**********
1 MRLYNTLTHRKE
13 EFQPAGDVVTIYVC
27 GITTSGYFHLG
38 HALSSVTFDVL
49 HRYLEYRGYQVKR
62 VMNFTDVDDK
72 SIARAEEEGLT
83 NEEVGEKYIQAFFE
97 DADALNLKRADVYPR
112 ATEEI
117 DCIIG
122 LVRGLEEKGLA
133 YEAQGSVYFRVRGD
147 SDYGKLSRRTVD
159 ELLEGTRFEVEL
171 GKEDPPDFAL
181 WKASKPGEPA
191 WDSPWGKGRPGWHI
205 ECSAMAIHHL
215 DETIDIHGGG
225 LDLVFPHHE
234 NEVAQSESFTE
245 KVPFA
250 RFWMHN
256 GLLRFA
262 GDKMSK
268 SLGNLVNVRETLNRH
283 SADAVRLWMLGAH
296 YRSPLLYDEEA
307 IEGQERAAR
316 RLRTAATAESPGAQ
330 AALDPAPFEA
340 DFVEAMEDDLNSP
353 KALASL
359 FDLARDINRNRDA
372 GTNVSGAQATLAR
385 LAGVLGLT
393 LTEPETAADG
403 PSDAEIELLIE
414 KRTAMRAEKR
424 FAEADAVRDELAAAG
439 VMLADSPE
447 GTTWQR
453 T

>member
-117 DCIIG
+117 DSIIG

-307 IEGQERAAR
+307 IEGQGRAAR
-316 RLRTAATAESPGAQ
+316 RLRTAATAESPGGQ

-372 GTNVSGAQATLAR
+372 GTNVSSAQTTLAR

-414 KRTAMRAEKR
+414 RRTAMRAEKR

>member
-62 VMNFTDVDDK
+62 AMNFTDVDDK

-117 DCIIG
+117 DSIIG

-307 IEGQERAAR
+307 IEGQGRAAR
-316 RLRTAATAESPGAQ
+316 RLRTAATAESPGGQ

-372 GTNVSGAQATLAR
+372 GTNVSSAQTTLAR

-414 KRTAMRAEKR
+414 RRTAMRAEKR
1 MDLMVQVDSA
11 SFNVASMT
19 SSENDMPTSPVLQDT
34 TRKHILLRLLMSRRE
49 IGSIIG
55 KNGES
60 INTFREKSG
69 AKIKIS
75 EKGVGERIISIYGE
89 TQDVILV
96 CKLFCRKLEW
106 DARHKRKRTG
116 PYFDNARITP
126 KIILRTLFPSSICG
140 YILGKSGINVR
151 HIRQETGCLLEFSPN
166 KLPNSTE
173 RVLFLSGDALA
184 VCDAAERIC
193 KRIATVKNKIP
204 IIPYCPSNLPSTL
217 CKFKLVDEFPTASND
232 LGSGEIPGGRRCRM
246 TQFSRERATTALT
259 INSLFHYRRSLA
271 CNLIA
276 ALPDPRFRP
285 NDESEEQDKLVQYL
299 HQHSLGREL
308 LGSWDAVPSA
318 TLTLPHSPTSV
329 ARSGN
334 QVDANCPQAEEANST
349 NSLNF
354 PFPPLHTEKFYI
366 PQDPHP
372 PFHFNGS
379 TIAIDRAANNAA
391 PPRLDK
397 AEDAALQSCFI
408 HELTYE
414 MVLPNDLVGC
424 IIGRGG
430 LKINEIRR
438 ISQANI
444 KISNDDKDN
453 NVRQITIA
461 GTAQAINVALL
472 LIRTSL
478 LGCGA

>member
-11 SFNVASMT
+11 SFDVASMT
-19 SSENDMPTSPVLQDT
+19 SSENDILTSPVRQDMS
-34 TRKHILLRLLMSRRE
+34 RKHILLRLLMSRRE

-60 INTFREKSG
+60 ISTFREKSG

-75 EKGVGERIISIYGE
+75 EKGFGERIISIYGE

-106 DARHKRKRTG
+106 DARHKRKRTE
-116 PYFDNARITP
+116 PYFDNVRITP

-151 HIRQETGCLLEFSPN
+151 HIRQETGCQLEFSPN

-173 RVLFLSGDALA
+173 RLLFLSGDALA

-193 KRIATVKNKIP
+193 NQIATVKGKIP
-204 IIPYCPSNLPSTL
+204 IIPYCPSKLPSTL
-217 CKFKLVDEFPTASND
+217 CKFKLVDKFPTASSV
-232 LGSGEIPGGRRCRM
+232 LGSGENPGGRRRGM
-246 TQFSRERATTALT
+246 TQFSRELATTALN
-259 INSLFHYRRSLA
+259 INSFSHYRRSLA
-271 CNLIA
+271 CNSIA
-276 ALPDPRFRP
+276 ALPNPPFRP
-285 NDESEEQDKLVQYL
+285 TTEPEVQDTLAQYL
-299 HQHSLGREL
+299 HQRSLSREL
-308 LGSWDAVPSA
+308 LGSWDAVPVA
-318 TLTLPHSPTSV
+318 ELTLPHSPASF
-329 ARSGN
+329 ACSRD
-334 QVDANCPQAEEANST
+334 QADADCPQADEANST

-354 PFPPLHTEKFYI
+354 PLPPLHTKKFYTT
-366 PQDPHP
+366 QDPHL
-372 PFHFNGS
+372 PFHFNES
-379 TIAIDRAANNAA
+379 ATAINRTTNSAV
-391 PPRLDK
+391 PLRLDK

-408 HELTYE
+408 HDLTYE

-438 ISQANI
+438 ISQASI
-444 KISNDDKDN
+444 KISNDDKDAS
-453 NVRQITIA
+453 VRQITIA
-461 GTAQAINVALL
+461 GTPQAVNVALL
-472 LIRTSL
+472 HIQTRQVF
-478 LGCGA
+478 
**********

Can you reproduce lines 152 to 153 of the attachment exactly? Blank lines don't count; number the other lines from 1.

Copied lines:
-276 ALPDPRFRP
+276 ALPNPPFRP